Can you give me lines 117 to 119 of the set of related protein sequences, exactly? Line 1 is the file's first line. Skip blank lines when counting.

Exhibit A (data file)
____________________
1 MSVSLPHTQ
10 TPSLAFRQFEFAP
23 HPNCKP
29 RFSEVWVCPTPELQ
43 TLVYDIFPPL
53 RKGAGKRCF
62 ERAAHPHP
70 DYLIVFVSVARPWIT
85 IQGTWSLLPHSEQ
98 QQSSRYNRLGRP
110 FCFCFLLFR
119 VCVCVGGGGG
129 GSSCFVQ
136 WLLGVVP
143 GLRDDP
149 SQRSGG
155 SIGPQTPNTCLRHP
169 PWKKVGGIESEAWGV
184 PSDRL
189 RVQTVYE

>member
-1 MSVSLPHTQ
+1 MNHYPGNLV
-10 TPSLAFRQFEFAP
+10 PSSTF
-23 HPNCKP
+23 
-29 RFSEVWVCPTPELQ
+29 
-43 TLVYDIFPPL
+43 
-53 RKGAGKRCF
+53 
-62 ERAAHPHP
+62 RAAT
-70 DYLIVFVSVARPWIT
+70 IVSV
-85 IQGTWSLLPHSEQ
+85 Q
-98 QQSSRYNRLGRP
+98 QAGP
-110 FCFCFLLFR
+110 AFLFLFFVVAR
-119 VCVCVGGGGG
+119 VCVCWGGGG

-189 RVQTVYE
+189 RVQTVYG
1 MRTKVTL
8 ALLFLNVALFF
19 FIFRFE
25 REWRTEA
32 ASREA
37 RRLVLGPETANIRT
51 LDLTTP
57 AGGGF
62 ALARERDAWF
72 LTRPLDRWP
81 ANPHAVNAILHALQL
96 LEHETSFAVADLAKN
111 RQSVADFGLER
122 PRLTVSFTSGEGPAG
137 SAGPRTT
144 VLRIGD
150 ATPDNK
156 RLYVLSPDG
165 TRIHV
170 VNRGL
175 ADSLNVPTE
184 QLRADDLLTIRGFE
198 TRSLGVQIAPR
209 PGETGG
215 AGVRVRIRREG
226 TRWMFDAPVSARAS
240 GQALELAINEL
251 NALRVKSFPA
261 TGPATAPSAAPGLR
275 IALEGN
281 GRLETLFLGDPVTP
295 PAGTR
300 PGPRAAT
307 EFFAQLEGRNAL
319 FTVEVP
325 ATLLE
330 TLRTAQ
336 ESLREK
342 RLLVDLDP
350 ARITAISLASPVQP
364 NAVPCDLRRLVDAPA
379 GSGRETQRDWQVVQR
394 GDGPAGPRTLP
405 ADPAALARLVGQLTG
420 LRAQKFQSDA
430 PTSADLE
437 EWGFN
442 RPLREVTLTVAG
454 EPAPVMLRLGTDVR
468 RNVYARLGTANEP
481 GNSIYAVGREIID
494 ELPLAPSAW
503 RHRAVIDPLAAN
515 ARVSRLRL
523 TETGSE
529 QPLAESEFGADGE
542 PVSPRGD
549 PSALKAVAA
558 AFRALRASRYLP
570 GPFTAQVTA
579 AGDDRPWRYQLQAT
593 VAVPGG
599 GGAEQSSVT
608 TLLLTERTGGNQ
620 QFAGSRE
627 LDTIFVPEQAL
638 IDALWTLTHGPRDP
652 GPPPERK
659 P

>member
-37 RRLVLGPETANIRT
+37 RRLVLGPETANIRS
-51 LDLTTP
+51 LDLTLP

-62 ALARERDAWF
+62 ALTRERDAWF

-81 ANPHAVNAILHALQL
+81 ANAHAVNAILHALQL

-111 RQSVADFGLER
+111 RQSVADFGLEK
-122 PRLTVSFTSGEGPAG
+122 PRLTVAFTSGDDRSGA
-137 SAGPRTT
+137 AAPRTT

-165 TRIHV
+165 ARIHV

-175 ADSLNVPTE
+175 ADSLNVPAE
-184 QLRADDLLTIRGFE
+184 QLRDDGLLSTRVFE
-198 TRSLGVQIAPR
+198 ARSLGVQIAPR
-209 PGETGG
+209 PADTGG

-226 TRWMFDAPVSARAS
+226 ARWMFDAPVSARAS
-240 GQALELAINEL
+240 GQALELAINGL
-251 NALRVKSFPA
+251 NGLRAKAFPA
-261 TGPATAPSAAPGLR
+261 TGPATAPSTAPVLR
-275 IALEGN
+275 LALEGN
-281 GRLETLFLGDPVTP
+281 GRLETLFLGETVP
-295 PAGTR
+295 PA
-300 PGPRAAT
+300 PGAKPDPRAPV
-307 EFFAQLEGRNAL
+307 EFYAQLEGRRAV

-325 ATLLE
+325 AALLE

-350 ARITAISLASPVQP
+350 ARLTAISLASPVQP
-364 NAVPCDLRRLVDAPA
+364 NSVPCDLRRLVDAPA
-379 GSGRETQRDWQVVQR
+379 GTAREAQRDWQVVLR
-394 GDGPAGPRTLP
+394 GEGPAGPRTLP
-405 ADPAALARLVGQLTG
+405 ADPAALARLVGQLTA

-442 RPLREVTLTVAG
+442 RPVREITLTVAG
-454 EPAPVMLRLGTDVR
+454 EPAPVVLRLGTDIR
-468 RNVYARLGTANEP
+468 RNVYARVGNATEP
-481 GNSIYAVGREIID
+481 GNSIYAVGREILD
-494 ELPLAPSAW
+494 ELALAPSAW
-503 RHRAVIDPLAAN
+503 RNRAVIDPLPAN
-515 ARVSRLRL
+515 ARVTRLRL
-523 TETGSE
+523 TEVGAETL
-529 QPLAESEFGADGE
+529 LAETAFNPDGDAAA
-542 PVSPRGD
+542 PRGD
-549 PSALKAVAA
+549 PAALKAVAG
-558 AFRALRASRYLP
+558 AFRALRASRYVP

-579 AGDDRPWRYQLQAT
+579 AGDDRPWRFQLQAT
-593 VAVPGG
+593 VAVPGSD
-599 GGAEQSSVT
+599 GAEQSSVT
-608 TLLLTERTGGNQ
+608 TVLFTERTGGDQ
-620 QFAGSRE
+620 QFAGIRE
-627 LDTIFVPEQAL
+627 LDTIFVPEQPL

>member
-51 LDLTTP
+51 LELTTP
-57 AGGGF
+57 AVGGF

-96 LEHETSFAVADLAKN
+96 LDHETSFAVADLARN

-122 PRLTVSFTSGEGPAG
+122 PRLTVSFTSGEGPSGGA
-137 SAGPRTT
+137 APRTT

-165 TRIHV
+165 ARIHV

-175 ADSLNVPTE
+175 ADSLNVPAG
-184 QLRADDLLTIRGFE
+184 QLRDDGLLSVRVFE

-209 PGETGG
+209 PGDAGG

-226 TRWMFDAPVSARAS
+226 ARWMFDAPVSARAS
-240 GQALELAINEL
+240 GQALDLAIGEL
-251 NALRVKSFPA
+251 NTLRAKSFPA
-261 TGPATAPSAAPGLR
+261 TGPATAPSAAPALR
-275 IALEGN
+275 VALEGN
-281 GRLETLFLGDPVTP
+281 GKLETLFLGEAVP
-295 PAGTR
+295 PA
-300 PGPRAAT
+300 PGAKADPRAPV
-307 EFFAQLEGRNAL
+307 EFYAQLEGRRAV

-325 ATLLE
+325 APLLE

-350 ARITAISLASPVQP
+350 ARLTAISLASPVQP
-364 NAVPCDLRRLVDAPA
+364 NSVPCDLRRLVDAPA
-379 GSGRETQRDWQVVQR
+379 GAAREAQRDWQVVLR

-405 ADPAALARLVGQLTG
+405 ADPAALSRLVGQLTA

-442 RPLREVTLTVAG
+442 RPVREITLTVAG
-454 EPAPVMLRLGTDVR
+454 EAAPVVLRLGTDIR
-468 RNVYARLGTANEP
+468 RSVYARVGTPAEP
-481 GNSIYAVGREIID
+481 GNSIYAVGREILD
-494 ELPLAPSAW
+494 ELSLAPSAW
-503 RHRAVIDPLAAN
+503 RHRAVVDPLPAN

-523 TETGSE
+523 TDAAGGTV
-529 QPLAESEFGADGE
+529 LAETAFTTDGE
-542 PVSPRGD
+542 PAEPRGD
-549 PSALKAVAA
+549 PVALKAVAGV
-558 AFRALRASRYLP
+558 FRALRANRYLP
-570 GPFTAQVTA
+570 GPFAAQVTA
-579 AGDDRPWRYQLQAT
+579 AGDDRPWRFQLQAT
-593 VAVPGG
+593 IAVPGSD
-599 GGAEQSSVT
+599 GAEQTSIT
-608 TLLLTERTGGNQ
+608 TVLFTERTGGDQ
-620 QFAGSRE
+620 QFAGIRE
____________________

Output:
>member
-37 RRLVLGPETANIRT
+37 RRLVLGPETANIRS